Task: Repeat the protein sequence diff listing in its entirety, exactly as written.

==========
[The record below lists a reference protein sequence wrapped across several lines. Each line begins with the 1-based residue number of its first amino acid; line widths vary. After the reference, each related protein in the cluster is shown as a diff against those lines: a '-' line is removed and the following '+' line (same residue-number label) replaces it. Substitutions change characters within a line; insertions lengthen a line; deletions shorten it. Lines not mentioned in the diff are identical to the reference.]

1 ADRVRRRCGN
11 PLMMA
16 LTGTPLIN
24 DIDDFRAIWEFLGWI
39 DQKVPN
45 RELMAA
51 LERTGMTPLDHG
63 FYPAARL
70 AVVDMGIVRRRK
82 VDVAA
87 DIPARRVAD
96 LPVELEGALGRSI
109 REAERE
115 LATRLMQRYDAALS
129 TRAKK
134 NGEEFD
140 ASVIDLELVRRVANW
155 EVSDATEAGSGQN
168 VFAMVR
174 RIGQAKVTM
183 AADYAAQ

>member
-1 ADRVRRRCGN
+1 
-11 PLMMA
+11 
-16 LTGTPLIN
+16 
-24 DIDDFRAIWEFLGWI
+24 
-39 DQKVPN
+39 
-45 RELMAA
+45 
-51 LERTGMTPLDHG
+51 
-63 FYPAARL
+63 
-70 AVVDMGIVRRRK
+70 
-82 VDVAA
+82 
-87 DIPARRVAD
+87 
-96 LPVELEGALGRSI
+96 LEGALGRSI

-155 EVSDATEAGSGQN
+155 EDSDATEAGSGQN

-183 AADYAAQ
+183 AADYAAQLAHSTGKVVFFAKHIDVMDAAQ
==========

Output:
[The record below lists a reference protein sequence wrapped across several lines. Each line begins with the 1-based residue number of its first amino acid; line widths vary. After the reference, each related protein in the cluster is shown as a diff against those lines: a '-' line is removed and the following '+' line (same residue-number label) replaces it. Substitutions change characters within a line; insertions lengthen a line; deletions shorten it. Lines not mentioned in the diff are identical to the reference.]

1 ADRVRRRCGN
11 PLMMA
16 LTGTPLIN
24 DIDDFRAIWEFLGWI
39 DQKVPN
45 RELMAA
51 LERTGMTPLDHG
63 FYPAARL
70 AVVDMGIVRRRK
82 VDVAA
87 DIPARRVAD
96 LPVELEGALGRSI
109 REAERE
115 LATRLMQRYDAALS
129 TRAKK
134 NGEEFD
140 ASVIDLELVRRVANW
155 EVSDATEAGSGQN
168 VFAMVR
174 RIGQAKVTM
183 AADYAAQ

>member
-1 ADRVRRRCGN
+1 
-11 PLMMA
+11 
-16 LTGTPLIN
+16 
-24 DIDDFRAIWEFLGWI
+24 
-39 DQKVPN
+39 
-45 RELMAA
+45 
-51 LERTGMTPLDHG
+51 
-63 FYPAARL
+63 
-70 AVVDMGIVRRRK
+70 
-82 VDVAA
+82 
-87 DIPARRVAD
+87 
-96 LPVELEGALGRSI
+96 LEGALGRSI

-155 EVSDATEAGSGQN
+155 EDSDATEAGSGQN

-183 AADYAAQ
+183 AADYAAQLAHSTGKVVFFAKHIDVMDAAQ